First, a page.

Ackroyd ist es gelungen in Wildes Sprache und Diktion ein poetisches Tagebuch zu schreiben für das er mit dem Summerst Maughm Preis ausgezeichnet wurde.
Was für eine tragische Figur: wird von der bürgerlichen Gesellschaft zum Dandy gekrönt und dann als Sittenfeind gestürzt. ( )
  Cornelia16 | Jul 8, 2011 |
Supposedly a journal that Oscar Wilde is keeping during the last summer and autumn of his life, whinging a little about his current situation and explaining the mistakes he made earlier in his life away, with a voice that seemed rather spot on--when I realised that this was indeed first-person Oscar Wilde towards the end of his life I was ready to put it down, as I've come across first-person narrators in historical fiction that simply don't work for me, because I just couldn't get my head around the person having the time, energy or inclanation for the kind of reflective take on their actions that the framing of the story seemed to require. But this one worked just fine. ( )
  mari_reads | Mar 7, 2011 |
Eindringende und persönliche Darstellung der letzten Lebensjahre von Oscar Wilde nach seiner Inhaftierung. ( )
  Kaysbooks | Aug 18, 2007 |
Mostrando 5 de 5
A journal is being written by a lonely man in a Paris hotel room. It starts, for its sins, on 9 August 1900. There was nothing auspicious about the date, no connection to former grandeur or glory. But there has been a chance encounter, on a rare excursion outdoors, with three young Englishmen. They recognize the journal's author, one Oscar Wilde, and they refer to him as "she". It is an event worth recording, an event that prompts recollection and reflection on a life.

Oscar Wilde's life was lived in public. Through exploration, then success and fame, and finally via notoriety and disgrace the author occupied a public mind. His talent was immense, his desire to exploit it almost single-minded and his success phenomenal. In an era when stardom in the modern sense was being invented, Oscar Wilde played the stage, published, courted society and self-promoted. He pushed at boundaries, sometimes not for reasons of art, but merely because they existed. He was, after all, an outsider, an Irishman of questionable parentage, but dressed elegantly in a frock coat and mingling with the highest.

He thus became a star for a while, a center of attention, a media figure. This was nothing less than celebrity in the modern sense, except, of course, that in his case there actually was some talent and ability in the equation. He was famous primarily for what he did, not for whom he became. But then there was a change. The fame was rendered infamy by publicity he could no longer control. And that downfall killed him. A final journal entry on 30 November 1900, recorded from the author's mumblings by a friend, Maurice Gilbert, records the event. Oscar Wilde had fallen while in prison, and had sustained an injury to an ear, an injury that festered.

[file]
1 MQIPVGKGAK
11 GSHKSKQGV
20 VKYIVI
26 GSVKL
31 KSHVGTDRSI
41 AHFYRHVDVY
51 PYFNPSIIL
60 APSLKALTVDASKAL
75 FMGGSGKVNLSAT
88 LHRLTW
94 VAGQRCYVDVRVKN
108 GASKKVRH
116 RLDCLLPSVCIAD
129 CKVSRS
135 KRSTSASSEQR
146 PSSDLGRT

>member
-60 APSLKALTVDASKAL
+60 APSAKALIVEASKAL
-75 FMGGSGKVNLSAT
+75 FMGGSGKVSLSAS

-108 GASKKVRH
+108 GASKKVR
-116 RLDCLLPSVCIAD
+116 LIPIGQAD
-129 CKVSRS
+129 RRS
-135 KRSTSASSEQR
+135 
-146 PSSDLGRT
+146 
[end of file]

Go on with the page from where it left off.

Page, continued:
Early on in his recollections, Oscar Wilde recalls George Bernard Shaw saying that, "An Englishman will do whatever in the name of principle." Wilde's qualification was that the principle was inevitably self-interest. It is a beautiful metaphor, because as a talented - even gifted - young Irish writer, Wilde was promoted and enjoyed success while ever he bolstered others' positions. The moment he sought an assertion of his own right, however, he was disowned. Celebrity can thus rub shoulders with the rich and powerful, but only on their terms.

And it was their terms that eventually killed him. The sybaritic Bosie encountered, the desire for things Greek aroused, Wilde found himself drawn into a society he could not resist. But he remained a self-confessed voyeur, and never became a participant. He thus remained forever the outsider, on the periphery of even his own vices. But he was eventually pilloried for what he became in the public eye to stand for. It remained only a state to which he aspired, if, that is, we believe him.

The Last Testament Of Oscar Wilde thus hops repeatedly across the boundary that separates a public and a private life. Eventually the two distinct existences become blurred. Because one is always trying to be the other, with neither predominating. Peter Ackroyd's book is a masterpiece with much to say about thoroughly modern concepts such as populism, celebrity, fame and identity.

 

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9 August 1900

                    Hotel d'Alsace, Paris

This morning I visited once again the little church of St Julien-le-Pauvre.
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Oscar Wilde never wrote a last testament during his isolation in Paris. This book takes the known facts about Oscar Wilde and converts them into a fictional portrait of the artist and memoir of a life of great contrast - a career which ended with a catastrophic fall from public favour.